by Erin Gustafson, via the Sierra Club
Bike shares are one of the fastest-growing modes of transportation in the country. Since the first U.S. bike-share system launched in 2008, the systems have spread like wildfire. Bike sharing allows users to rent bicycles from kiosks placed throughout a city and return them to any other location, creating a hassle-free way to get around. In just four years, 30 U.S. cities have launched bike shares, and many others have plans in the works. This year alone, 8 new cities have created bike shares and with more set to launch before the end of the year, 2012 may prove to be the biggest year for bike shares yet. Look for your nearest bike share on this map.
Americans are looking for cleaner and more affordable transportation choices. As city centers are choked by automobile traffic, bike shares become an increasingly attractive option for getting around. In Capital Bikeshare’s 2011 Member Survey, more than 41 percent of users reported reducing their number of car trips after joining bike share. These users reported driving an average of 523 miles less per year after becoming a bike share member, which translates into avoiding releasing 487.7 pounds of carbon dioxide into the atmosphere per bike share user1. In Capital Bikeshare’s first year alone, the system’s members saved more than 1,632 tons of carbon dioxide just by replacing car trips with bike trips. By reducing our dependency on driving and oil, bike shares can have a significant environmental benefit.
Biking also helps save money by reducing the amount you need to spend on car payments, insurance, and oil. Most bike share systems offer year-long, monthly, and short-term memberships with no additional fees for trips under 30 minutes. With year-long memberships usually priced around $75, the cost of bike share is still very low compared to other means of transportation. In a 2011 Member Survey, Capital Bikeshare users reported saving an average of $819 per year. Most of these savings came from avoiding costs related to driving like gas, parking, and vehicle maintenance. Others reported saving money by replacing taxi trips with bike-share rides.
Another benefit of bike shares is that they not only add another mode of transportation to the existing city fabric but also do so faster and more cheaply than many other transportation projects. Bike shares in cities like Minneapolis and Washington, D.C., took between 12 and 18 months to get up and running after being announced. That seems like the blink of an eye compared to the years and even decades that highway and public transit expansions often take. Though costs vary based on the size and location of the system, Minneapolis-St. Paul was able to implement the first 700-bike phase of their system, Nice Ride Minnesota, for $3.2 million. The cost of creating a single mile of urban highway averages $60 million, making bike sharing a relatively inexpensive way to relieve urban congestion.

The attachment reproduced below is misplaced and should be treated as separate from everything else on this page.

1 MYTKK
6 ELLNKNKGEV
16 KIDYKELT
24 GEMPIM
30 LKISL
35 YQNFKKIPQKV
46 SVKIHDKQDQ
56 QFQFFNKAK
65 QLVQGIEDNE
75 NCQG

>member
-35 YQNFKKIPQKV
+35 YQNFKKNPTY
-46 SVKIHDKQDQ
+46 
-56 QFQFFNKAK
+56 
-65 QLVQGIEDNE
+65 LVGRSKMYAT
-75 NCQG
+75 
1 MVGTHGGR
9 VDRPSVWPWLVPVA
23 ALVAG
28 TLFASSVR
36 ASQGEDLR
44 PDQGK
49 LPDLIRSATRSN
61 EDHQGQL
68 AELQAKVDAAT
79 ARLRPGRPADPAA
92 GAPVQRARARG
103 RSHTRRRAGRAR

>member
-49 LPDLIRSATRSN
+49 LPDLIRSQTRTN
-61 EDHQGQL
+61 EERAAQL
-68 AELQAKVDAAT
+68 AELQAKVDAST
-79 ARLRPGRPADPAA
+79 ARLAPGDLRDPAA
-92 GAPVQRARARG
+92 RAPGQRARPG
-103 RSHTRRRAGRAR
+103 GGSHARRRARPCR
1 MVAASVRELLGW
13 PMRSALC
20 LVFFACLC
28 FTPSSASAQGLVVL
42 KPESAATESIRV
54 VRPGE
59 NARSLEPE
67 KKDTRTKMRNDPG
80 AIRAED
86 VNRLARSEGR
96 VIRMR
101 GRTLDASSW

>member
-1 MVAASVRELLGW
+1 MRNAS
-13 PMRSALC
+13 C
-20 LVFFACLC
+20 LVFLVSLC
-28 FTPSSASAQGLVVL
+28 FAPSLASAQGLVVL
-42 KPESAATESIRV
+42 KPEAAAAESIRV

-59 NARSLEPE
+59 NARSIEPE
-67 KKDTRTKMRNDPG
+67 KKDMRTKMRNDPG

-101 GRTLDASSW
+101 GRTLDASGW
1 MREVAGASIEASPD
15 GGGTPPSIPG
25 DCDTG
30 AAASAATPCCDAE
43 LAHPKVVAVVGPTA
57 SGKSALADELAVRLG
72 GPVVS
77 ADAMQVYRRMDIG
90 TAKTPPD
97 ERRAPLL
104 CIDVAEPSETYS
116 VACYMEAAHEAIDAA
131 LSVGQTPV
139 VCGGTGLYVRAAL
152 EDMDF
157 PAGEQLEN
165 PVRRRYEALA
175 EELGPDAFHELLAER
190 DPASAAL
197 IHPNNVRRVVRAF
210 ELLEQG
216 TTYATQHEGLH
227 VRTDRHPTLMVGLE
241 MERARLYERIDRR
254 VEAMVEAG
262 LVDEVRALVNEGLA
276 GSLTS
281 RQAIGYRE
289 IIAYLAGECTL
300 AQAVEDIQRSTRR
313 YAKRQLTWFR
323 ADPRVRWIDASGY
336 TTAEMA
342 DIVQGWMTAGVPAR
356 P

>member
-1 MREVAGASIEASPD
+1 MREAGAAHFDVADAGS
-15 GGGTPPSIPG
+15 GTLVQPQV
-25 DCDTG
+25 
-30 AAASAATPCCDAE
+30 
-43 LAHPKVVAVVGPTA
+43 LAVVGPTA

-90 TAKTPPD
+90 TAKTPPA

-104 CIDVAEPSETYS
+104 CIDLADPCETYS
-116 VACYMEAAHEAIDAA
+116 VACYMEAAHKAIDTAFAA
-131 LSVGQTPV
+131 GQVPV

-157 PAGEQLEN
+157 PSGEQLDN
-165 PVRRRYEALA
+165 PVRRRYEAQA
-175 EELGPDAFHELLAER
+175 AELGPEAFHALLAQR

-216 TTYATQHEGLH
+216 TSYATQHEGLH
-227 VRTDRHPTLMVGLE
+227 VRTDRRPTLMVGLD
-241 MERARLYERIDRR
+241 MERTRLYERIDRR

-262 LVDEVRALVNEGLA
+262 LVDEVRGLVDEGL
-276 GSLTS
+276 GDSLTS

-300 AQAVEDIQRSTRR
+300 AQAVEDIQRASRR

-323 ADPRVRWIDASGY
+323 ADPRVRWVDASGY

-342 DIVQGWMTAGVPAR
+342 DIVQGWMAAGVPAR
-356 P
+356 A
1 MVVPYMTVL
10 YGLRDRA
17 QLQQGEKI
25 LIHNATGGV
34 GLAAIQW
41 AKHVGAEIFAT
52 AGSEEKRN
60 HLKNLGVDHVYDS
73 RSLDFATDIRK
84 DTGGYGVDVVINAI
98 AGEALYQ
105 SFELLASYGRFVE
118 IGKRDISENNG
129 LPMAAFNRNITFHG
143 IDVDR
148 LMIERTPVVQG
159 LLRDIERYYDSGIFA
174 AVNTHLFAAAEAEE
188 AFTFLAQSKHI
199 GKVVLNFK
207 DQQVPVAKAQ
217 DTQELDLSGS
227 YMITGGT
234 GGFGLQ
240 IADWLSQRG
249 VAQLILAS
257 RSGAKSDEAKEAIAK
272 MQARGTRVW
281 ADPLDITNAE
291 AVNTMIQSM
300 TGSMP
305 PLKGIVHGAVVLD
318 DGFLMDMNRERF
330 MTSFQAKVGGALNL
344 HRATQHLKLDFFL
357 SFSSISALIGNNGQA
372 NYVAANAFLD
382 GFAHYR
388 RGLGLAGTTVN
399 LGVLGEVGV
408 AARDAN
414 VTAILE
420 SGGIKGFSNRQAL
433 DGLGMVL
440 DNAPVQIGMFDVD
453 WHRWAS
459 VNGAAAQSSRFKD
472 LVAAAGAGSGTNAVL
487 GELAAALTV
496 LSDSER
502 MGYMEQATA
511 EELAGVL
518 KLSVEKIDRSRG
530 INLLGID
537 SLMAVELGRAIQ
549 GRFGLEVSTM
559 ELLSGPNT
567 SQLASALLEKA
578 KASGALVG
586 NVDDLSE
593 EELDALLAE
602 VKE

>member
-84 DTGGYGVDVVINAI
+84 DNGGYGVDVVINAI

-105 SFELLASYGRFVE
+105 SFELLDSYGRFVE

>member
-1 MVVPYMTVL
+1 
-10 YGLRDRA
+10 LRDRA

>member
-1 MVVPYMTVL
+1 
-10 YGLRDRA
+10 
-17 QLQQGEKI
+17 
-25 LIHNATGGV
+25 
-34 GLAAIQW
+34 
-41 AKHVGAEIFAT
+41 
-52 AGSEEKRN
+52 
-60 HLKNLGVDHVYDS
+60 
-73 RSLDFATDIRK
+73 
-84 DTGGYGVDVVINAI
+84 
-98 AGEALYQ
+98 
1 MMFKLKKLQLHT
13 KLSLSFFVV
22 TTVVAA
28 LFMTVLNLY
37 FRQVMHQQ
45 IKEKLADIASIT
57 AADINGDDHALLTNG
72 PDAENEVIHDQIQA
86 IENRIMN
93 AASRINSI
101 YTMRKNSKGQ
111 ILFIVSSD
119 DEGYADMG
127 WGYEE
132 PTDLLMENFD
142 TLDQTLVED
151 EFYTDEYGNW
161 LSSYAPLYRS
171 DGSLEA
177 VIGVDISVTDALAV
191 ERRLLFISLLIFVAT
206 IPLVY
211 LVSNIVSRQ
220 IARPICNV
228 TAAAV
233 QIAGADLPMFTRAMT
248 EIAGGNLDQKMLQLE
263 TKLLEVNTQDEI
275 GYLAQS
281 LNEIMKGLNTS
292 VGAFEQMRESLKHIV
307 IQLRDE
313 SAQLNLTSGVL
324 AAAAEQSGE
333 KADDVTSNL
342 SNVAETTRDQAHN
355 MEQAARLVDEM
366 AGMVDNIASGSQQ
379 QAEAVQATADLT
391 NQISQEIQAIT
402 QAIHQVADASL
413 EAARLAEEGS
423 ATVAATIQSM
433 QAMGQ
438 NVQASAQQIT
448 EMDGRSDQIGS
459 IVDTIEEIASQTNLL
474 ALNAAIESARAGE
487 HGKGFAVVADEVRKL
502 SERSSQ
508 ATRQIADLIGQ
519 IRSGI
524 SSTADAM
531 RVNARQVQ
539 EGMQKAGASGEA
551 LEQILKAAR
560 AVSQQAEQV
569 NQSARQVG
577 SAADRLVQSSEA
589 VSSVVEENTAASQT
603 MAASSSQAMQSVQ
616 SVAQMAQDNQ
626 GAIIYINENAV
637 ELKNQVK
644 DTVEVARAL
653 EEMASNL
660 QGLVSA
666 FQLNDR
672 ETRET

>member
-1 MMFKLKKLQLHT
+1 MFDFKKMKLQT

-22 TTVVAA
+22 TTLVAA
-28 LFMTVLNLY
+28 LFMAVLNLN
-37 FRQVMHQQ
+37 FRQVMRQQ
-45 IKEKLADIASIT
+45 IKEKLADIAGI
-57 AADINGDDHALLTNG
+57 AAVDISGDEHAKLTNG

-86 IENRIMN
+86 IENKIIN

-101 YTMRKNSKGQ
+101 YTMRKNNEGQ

Bike shares can also help boost the local economy.
Some local bike shop owners in Washington, D.C., were concerned that people might buy fewer bikes if bike sharing were an option. However, Capital Bikeshare proved to be the “gateway drug” for many new bicyclists, who have flocked to bike shops to buy their own set of wheels. Bike shop owners have seen an increase in bike sales in the two years since Capital Bikeshare began operating, and many new customers have said that they were inspired to purchase their own bike after using bike share.
Bike sharing has been around for decades but didn’t catch on until technological improvements in the past few years made modern third-generation bike-sharing systems possible. Previous free and coin-operated systems suffered from rampant theft and never caught on, but membership requirements and improvements in bike tracking technology have reduced theft and damage to practically zero. Sophisticated systems that allow bikes to be easily checked-out have also made the systems increasingly popular with users. European cities began using these advanced bike-sharing technologies for city-wide systems in 2007. After seeing that success and recognizing the increased demand for transportation choices, many U.S. cities quickly followed.
Capital Bikeshare in Washington, D.C., is one of the oldest and best-known bike-sharing systems in the United States. Launched in 2010 with 1,100 bikes at 114 stations throughout Arlington and the District of Columbia, the system now boasts over 1,670 bikes at 175 stations, making it the largest in the country. The program is considered a wild success, with 18,000 members in its first year alone. Large metropolises like Denver and Boston, and even smaller cities like Chattanooga, Tennessee, and Spartanburg, South Carolina, have adopted bike shares. Many other cities have plans in the works, including New York City’s CitiBike system, which will become the nation’s largest bike share when it opens later this year, and cities like Los Angeles and Fort Worth, which plan to launch their systems in 2013.
Erin Gustafson is with the Sierra Club’s transportation program. This piece was originally published at the Sierra Club’s Compass blog and was reprinted with permission.